RHB Research Institute Sdn Bhd chief Asean economist Peck Boon Soon told SunBiz that while Pakatan Harapan’s leadership experience in forming and running a government along with the smooth transition of power are positive when it comes to assuring foreign investors, the lack of clarity in economic policies for the time being may result in some volatility.

Echoing a similar sentiment, Sunway University Business School Professor of Economics Dr Yeah Kim Leng said there could be a short-term “hot money” movements and there may be pullouts as investors react to developments in the wake of the elections results.

However, he said the inflows and outflows are not a matter of concern as it is a norm for countries with open capital markets to experience.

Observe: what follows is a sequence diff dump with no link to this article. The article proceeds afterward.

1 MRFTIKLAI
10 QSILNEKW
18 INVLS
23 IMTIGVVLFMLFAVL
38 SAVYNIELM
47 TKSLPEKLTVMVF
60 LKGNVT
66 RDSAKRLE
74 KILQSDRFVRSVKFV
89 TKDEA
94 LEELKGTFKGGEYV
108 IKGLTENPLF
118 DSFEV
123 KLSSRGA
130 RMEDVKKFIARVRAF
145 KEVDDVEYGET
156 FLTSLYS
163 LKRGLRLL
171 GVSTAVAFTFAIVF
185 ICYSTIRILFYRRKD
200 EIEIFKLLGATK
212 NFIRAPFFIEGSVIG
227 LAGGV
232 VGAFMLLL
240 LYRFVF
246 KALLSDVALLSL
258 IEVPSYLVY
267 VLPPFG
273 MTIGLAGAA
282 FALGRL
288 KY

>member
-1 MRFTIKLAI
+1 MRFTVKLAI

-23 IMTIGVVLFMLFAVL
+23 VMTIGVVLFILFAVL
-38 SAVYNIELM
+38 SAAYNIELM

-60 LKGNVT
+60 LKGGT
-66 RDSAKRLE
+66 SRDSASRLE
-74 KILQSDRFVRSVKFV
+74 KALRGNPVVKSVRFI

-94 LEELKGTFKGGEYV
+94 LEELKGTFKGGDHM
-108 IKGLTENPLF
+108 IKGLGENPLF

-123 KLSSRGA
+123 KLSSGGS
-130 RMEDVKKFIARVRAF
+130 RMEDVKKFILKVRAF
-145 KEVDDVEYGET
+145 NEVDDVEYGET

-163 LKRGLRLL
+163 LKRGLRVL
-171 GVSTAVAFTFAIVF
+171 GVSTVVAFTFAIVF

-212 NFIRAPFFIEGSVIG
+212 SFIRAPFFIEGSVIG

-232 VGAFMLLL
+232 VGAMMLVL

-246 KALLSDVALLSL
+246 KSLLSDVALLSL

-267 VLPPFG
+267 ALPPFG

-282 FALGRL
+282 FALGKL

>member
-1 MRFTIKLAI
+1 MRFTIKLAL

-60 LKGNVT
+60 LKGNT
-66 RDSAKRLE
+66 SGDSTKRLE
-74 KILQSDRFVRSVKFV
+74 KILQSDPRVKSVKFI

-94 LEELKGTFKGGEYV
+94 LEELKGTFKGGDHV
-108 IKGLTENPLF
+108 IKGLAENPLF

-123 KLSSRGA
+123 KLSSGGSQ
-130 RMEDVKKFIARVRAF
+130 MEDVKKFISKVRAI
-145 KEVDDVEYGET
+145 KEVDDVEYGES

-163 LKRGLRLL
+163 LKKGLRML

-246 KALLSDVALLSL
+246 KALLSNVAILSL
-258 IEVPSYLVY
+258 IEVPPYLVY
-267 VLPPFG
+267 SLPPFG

“(The) more important focus is we should focus on building the resilience of the economy and that will mean attracting long-term capital flows and foreign direct investments rather than be concern about the short-term outflows … as long we can manage that without affecting our financial markets and domestic liquidity,” he said.

Yeah noted that investments in high value technology will facilitate in transforming Malaysia into a high income nation.

Upon being sworn in as the seventh prime minister of Malaysia, Tun Dr Mahathir Mohamad said the government will remain a business friendly economic nation.
He added that the new ruling government intends to build the nation’s economy with the help of investors from in and outside the country.

PH made history after winning the mandate to form the government during the May 9 polls after defeating Barisan Nasional, which ruled the nation for over six decades.


FMM, ACCCIM pledge to work with new govt to boost economy